Low employee morale is costing you money. Learn how to make your workers happy and boost morale in the workplace.

Employees that feel undervalued, bored or overworked in the office can have devastating effects on a business. Not only will their output decline, but their negative feelings will likely spread to other members of the team.

Low employee morale hits a company where it hurts. Workers are unlikely to give it their all and high staff turnover results in the unwanted costs of finding suitable replacements. Finances suffer as a result.

Boost morale - Compelo

Money is the ultimate motivator, but increasing wages and offering bonuses isn’t always an option.

Increasing office morale doesn’t have to be expensive. These nine helpful tips could make your office a happy place to work again, (relatively) cost-free:

9 ways to boost morale without breaking the bank

When times are tough and moods are low, try one of these cost-effective strategies to get your business back on track.

Value feedback

Listen to your employees’ ideas and make changes as necessary. Nothing will decrease motivation faster than feeling ignored, unwanted or unneeded. Taking their ideas on board will make them feel valuable and subsequently increase happiness and morale.

Encourage breaks

Allowing your employees to take regular breaks will allow them to take some time out from their stressful work environment. Research shows that our brains can only focus for 90 to 120 minutes at a time, so the increased productivity will pay for the loss of time.

Celebrate successes

There’s often so much to do that we forget to celebrate our successes before moving on to the next project. Failing to recognise when an employee has gone above and beyond for the company won’t do you any good. Reflect, make note of positive contributions and feed back to your team regularly.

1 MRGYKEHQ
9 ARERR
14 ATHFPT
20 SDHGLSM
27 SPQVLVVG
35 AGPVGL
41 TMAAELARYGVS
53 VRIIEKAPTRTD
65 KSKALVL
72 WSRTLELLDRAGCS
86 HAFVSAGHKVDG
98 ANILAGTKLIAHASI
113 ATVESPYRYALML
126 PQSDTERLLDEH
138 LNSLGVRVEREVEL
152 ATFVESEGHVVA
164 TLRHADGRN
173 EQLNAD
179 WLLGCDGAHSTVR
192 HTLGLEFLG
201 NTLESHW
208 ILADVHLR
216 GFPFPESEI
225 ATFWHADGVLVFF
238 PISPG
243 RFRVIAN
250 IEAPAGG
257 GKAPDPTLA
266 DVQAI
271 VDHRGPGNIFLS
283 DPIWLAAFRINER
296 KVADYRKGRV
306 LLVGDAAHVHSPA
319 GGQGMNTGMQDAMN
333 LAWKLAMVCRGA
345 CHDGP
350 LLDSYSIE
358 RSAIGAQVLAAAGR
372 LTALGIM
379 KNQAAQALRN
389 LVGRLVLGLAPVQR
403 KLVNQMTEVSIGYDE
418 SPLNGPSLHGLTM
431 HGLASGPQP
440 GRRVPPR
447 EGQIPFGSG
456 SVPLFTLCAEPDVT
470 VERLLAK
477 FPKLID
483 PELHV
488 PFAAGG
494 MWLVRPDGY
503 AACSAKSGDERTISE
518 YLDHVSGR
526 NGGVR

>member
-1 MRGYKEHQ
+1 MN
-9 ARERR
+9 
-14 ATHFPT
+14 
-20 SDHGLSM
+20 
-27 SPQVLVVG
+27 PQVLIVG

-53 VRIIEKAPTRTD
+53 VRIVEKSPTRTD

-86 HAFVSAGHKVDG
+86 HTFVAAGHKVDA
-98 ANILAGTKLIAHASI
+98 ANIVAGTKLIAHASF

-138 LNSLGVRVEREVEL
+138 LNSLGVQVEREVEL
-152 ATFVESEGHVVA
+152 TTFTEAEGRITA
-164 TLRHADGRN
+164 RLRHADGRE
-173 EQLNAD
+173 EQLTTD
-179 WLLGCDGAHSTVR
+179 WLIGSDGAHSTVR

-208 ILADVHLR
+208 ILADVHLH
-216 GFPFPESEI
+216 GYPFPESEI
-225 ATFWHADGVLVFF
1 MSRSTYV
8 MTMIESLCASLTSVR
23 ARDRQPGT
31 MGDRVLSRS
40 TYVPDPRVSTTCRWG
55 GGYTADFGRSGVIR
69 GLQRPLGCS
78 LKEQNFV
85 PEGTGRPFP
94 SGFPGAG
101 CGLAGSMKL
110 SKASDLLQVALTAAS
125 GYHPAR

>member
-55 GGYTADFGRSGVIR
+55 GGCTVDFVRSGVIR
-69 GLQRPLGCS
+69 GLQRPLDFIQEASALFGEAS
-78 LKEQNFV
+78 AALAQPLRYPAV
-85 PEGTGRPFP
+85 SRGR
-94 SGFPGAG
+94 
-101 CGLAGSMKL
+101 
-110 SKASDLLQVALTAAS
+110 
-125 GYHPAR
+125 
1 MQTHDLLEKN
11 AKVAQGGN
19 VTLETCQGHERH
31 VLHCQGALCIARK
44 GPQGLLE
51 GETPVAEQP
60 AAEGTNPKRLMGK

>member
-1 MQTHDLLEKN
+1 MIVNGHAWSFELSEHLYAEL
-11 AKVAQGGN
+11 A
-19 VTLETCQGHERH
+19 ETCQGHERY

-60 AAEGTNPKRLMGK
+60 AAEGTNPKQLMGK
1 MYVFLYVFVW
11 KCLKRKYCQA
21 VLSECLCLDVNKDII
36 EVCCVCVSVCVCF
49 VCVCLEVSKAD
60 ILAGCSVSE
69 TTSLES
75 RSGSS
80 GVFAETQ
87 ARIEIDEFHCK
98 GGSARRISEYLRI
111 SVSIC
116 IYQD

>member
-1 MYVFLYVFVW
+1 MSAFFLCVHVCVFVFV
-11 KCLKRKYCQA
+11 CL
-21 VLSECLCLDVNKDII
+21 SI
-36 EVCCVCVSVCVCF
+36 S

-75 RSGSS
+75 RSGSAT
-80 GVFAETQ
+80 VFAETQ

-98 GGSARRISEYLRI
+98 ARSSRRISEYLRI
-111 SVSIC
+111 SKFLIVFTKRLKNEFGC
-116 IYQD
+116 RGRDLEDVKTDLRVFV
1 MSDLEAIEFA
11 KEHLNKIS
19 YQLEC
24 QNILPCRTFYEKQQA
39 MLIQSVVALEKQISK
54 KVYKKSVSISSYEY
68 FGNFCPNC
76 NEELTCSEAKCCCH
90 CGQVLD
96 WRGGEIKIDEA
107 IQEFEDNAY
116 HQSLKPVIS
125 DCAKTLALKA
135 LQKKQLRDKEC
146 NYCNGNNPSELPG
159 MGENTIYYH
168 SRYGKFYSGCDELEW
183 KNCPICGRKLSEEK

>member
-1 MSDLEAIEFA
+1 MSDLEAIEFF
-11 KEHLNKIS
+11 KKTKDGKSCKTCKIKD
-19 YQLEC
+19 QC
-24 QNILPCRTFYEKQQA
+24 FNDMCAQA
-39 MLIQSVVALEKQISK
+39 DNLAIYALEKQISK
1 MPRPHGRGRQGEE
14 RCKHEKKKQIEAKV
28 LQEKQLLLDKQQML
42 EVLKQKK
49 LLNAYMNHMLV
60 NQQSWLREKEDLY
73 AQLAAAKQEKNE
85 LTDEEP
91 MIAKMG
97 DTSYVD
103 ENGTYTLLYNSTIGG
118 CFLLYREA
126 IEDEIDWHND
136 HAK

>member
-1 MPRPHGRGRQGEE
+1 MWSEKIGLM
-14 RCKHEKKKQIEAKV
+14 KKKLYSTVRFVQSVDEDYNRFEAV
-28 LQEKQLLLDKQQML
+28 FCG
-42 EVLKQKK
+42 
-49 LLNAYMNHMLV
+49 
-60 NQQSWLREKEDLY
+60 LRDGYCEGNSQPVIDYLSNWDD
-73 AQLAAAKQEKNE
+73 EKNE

Give birthdays off

If there’s anything worse than a Monday, it’s a birthday spent in the office. Nobody wants to spend their special day hard at work. Chances are, the employee will get nothing done anyway. If you take the hit and let them stay at home, they will return happier and work harder.

Get out

When stress levels get too high, get your employees out of the office. An often tense, pressured environment can make it hard for workers to relax. Removing them from the environment will provide a much needed break, even if it’s just a 30 minute trip to the pub.

Boost morale - Compelo
Flickr/Mish Sukharev

Promote from within

Nobody wants to see their career stagnate. A lack of progression within your company will soon see employees jump ship. Rather than bringing in a new face to rule over your current crop, try promoting from within. The promoted employee will be happier and the rest will be eager to work hard and secure their own promotion.

Allow napping

Napping is a great way to recharge your batteries. Allowing your employees time to sleep will boost morale, mood and productivity. Nap rooms are now common in the offices of the world’s biggest companies and following suit could take your business to new heights.

Boost morale - Compelo

Personal time

We all have big ideas, but few of us have enough spare time to work on our personal projects. This is one of the biggest causes of employee turnover and could be costing your company thousands. Rather than watching your staff depart to ‘work on a new project’, give them some time each week to work on it in the office.

Change the routine

Work often becomes a grind for the average employee. They wake up, head to work, go home, eat, and then go to bed. They repeat that for five days, and then spend the weekend preparing to do it again the following week. Changing up the office routine will make each day a little different, whether it’s a dance class on Monday morning, or a free smoothie on Friday afternoon.

Now that you know how to boost morale, here’s how to make your office an even better work environment:

Has this CEO discovered the perfect way to keep employees happy?

Team building: Unconventional ideas from famous bosses

UK bosses are asking 55% of their employees to do this